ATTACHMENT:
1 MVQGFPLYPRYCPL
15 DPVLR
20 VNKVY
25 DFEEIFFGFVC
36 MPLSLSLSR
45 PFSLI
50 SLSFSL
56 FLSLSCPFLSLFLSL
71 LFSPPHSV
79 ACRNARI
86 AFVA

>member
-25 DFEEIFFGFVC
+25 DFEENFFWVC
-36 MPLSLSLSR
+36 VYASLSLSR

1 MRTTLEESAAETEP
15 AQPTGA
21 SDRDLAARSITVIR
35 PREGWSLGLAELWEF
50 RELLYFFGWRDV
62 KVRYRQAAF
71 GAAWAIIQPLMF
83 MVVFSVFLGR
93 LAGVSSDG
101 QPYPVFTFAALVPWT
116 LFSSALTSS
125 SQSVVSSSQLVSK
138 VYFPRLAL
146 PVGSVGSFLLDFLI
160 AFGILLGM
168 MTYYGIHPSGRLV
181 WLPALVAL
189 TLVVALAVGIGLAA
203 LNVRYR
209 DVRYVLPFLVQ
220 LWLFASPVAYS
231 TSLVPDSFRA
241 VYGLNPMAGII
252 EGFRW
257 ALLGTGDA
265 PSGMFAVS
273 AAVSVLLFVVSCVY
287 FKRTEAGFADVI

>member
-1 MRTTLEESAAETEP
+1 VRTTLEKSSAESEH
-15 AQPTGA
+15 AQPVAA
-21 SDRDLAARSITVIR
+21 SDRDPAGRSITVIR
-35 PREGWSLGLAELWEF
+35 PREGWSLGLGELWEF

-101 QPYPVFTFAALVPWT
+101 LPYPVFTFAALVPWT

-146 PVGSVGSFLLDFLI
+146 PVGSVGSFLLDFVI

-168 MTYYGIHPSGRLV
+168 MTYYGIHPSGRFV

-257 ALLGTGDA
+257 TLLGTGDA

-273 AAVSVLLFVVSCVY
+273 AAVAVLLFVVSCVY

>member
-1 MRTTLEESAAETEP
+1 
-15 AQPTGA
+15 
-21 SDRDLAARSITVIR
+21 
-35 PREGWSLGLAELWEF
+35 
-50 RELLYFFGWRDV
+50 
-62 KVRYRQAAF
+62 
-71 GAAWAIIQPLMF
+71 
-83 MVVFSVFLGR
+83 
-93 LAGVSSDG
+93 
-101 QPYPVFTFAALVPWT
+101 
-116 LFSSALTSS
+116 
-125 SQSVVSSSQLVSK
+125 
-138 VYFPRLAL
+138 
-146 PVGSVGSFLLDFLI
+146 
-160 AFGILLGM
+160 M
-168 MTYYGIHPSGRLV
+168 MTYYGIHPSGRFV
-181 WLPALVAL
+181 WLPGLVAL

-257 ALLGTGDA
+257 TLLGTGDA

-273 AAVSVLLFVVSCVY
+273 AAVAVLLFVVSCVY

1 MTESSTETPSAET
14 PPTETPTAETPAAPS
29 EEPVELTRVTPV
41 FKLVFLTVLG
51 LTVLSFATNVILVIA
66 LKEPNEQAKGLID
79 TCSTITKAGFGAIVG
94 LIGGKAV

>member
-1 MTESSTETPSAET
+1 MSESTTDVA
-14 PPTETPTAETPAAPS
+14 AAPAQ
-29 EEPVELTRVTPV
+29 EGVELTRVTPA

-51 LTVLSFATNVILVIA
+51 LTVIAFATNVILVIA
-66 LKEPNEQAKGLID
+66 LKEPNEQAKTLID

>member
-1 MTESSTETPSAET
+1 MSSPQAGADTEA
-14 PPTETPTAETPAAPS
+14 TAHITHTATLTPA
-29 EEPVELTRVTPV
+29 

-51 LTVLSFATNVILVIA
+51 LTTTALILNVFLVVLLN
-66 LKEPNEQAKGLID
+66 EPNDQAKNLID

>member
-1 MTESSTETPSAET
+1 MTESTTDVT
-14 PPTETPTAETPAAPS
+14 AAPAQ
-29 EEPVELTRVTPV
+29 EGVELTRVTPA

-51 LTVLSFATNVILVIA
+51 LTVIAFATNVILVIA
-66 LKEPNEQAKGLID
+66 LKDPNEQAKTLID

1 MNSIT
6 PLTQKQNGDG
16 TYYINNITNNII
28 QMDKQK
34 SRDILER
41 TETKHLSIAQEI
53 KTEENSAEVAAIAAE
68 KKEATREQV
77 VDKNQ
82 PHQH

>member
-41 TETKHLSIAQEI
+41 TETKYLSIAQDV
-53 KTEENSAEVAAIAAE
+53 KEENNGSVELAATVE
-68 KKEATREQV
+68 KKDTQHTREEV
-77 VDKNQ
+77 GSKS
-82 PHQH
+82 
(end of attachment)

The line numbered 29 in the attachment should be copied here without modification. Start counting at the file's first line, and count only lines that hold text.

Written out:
138 VYFPRLAL